Nuclear Energy: A Harmful Clean Energy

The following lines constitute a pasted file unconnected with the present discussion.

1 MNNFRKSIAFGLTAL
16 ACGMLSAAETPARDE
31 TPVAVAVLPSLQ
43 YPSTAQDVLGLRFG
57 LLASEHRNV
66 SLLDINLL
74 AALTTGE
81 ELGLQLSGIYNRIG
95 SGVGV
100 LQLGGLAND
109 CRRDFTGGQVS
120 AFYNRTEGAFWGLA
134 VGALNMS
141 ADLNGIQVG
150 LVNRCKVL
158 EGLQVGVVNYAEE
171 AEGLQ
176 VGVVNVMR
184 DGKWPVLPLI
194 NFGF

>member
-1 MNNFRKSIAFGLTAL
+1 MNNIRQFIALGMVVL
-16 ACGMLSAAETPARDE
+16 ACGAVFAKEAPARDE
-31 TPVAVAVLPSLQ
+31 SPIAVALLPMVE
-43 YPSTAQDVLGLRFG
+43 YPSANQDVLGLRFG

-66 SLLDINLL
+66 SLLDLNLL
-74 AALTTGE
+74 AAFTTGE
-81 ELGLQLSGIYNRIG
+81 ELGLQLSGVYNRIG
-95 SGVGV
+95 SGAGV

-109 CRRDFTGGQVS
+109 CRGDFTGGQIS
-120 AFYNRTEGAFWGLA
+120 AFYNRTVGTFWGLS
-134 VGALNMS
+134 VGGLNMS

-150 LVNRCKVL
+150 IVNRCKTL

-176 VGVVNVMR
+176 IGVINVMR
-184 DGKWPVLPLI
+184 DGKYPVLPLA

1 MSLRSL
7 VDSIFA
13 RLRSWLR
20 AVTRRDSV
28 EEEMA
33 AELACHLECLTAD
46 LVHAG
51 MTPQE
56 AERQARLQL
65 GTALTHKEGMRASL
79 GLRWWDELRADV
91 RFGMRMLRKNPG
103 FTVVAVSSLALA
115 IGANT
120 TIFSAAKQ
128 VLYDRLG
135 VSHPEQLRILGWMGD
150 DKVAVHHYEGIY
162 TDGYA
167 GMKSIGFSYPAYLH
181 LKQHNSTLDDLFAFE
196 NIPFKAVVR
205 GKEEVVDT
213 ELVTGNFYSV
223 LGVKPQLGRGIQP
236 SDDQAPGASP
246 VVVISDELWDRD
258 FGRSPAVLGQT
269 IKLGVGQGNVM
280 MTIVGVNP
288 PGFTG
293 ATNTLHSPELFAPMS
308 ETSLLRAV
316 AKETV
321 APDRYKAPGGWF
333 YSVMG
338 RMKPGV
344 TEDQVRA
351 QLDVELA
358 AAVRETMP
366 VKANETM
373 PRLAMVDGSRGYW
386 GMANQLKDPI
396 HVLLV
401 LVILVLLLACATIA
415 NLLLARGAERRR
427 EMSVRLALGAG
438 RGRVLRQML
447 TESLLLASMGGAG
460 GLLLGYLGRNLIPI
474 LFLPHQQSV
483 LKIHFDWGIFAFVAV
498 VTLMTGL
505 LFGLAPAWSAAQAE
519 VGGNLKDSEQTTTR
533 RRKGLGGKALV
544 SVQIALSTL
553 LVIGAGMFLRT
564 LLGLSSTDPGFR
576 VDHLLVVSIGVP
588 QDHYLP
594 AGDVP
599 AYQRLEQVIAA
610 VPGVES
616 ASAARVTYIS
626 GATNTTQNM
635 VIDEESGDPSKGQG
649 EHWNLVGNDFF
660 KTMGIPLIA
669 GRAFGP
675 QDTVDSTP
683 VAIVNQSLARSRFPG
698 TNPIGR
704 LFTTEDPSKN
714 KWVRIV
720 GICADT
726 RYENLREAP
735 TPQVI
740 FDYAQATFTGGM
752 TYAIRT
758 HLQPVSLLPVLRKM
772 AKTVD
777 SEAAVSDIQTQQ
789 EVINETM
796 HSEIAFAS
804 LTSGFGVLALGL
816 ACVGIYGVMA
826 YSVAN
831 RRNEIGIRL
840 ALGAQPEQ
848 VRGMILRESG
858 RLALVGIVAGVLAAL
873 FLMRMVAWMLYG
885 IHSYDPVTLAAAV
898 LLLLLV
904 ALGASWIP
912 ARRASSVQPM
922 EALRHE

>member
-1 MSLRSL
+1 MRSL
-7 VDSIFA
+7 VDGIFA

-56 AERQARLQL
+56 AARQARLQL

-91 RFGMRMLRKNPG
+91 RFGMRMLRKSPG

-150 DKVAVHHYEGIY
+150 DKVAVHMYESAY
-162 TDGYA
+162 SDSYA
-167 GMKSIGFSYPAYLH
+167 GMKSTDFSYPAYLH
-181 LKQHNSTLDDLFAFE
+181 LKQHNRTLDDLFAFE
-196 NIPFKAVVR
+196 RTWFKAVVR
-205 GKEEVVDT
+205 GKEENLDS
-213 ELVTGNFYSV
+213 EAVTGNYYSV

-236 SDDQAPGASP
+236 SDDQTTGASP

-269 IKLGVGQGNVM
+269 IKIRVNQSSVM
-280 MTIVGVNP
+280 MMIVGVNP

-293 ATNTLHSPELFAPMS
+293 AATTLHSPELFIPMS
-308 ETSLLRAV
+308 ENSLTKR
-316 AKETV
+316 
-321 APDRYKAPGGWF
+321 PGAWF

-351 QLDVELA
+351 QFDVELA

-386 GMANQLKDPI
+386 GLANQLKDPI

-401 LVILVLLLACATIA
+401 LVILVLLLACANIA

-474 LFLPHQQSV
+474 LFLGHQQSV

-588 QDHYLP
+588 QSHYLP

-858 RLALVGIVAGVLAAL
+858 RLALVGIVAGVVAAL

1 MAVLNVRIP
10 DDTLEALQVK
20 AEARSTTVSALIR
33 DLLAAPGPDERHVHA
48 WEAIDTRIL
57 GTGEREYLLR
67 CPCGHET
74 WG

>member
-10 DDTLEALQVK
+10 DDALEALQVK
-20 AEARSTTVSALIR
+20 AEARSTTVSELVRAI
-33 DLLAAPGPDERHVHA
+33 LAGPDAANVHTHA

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Introduction To reduce the GHGs emissions and resolve the climate change is still a challenge, while the world is going to facing the running out of fossil fuels energy, yet the demand of energy keep increasing in these years. One efficient approach to solve the problem is to switch to the renewable energy or, nuclear energy indeed. The more people are hold against nuclear energy science the accident in Fukushima 2011, with stronger supporting to develop the renewable energy. Compare to the renewable energy, the nuclear powers are used widely for decades with mature and applicable technology. Overall, more than 400 nuclear power plants operating in 30 countries, produced 2620 billion kWh, which supply 13.5% of the world’s electricity in year 2010 (T.N.&T.S., 2012). China decided to turn to nuclear power instead of natural gas and fossil fuel to meet the national electricity expansion – “mainland China has 20 nuclear power reactors in operation, 28 under construction, and more about to start construction”, says World Nuclear Association (2014). Yet, the raw material of generate nuclear electricity, the uranium, is nonrenewable resource, and the nuclear plants brings negative impacts to the environment, which the essay elaborates below. Discussion Rationales of nuclear power Nuclear energy, also known as atomic energy, became popular in the early 20th century. The atom held enormous capacity of energy - the uranium (uranium-238 and uranium-235) is formed into solid ceramic pellets packaged into long, vertical tubes for uses. In the reaction, the pellets are bombarded with neutrons, which causing the uranium atoms to split and release heat and neutrons, then the neutrons collide with other uranium atoms and release additional heat ... ... middle of paper ... ...: April 8, 2014. Janna Palliser. 2012. Nuclear energy. Science Scope 35 (5): 14. Retrieved from: http://hkbu.summon.serialssolutions.com/2.0.0/link/0/eLvHCXMwTV27CgIxEAziFwha-wOB5Hb3ktTiYSPocVjY7d5u7Pz_0kQs_IEp58HAjHNHyjKy1hCk9nkw4RDZVqwAZMTfOaHbnK7PMt_p8cfm085t7L13y3ReThf_OwPwL6ToY23WWwYSGEHL0JCb1CvoCslG6994ihqFCXuxlEIRjFlEBTmXrBUObtvytH0AjUgmlA Accessed by: April 7 2014. T.N. Srinivasan, T.S. Gopi Rethinaraj, Fukushima and thereafter: Reassessment of risks of nuclear power, Energy Policy, Volume 52, January 2013, Pages 726-736, ISSN 0301-4215. Retrieved from: http://0-dx.doi.org.hkbulib.hkbu.edu.hk/10.1016/j.enpol.2012.10.036. Accessed by:April 7 2014. World Nuclear Association. 2014. Nuclear Power in China (Updated April 2014). Retrieved from: http://www.world-nuclear.org/info/Country-Profiles/Countries-A-F/China--Nuclear-Power/. Accessed by: April 10, 2014.
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